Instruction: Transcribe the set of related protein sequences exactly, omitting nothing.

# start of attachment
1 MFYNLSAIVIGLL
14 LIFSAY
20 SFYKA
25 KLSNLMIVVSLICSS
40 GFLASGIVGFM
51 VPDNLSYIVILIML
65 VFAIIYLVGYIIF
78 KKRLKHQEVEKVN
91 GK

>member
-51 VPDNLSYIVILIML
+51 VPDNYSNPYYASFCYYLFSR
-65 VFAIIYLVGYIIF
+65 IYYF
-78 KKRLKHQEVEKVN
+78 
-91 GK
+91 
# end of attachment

1 MFYNLSAIVIGLL
14 LIFSAY
20 SFYKA
25 KLSNLMIVVSLICSS
40 GFLASGIVGFM
51 VPDNLSYIVILIML
65 VFAIIYLVGYIIF
78 KKRLKHQEVEKVN
91 GK

>member
-51 VPDNLSYIVILIML
+51 VPDNYSNPYYASFCYYLFSR
-65 VFAIIYLVGYIIF
+65 IYYF
-78 KKRLKHQEVEKVN
+78 
-91 GK
+91 